Karnataka HC, Legal News, ET LegalWorld – Legal Firms


BENGALURU: A shareholder, minority or otherwise, cannot initiate proceedings before the magistrate by himself/herself for an alleged offence under Section 447 of the Companies Act, the high court ruled recently.

Pointing out that a shareholder is not short of remedies against fraud, Justice Suraj Govindaraj said that such a shareholder essentially needs to go through the procedure under Section 213 of the Act and approach the tribunal.

“In the event of a report being submitted by the inspector to the tribunal that there is a fraud, either the shareholder or tribunal could refer the report to Serious Fraud Investigation Office (SFIO) which can then follow the procedure provided under Section 212 of the Act and initiate criminal proceedings for an offence under Section 447,” the judge said while pointing out that Section 447 is a cognisable offence.

Cognisable offences are grave offences that provide for arrest without warrant. Section 447 prescribes punishment for fraud in company affairs, ranging from six months up to 10 years, with fine amount ranging from the sum involved in the fraud to three times of that sum. If the fraud involves public interest, term of imprisonment will be three years or more.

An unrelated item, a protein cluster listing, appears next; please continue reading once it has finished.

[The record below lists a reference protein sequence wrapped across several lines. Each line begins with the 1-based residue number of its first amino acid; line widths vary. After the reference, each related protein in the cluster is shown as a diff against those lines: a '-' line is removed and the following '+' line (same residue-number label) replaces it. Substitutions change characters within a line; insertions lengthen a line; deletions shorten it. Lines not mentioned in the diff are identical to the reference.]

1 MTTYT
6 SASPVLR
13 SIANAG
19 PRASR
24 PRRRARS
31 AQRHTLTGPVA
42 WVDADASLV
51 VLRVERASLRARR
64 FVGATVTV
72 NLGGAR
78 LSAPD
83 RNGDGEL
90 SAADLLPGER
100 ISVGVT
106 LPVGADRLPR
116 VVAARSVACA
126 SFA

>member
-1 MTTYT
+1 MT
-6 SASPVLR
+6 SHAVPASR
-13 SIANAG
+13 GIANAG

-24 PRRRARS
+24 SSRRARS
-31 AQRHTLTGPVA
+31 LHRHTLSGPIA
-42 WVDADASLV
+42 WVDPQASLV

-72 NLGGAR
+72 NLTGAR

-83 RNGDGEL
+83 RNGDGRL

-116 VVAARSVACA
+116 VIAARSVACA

Proceedings quashed

The judge quashed the proceedings against M Gopal, a resident of Mulbagal taluk in Kolar district. Gopal is director of a company called MG 6 Wholesale Market (India) Pvt Ltd. He had challenged proceedings initiated against him before the judicial magistrate first class, Mulbagal, by a fellow director, Ganga Reddy, a resident of Bengaluru.

While the petitioner owned 55% shares, complainant Reddy held 45%. Reddy alleged that Gopal had defrauded the company, and the private complaint was lodged in 2015. Gopal argued that no private complaint can be filed by the director or a shareholder and the procedure under Section 212 has not been followed.


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